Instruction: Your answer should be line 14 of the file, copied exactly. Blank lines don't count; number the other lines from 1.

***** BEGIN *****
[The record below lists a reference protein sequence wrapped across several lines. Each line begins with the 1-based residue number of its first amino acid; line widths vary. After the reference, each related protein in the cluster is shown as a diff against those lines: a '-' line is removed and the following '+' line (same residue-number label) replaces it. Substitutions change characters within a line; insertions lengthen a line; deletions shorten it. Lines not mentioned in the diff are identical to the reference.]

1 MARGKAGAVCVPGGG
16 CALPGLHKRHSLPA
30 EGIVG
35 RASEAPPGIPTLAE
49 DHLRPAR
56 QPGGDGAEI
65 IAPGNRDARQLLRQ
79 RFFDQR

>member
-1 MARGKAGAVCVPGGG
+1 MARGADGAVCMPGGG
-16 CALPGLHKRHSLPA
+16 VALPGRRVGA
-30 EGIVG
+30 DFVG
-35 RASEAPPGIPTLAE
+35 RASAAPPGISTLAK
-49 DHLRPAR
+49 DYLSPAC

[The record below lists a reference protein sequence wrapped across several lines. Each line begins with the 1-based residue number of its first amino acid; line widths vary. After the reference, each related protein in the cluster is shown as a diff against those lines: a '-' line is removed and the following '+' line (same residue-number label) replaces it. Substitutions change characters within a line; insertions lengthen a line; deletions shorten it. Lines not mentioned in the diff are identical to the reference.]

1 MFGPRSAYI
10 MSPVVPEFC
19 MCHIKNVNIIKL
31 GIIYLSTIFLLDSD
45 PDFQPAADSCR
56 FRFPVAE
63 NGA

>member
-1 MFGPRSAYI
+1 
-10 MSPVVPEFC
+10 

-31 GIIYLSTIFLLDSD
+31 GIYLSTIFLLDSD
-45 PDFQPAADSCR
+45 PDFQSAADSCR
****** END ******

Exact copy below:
+16 VALPGRRVGA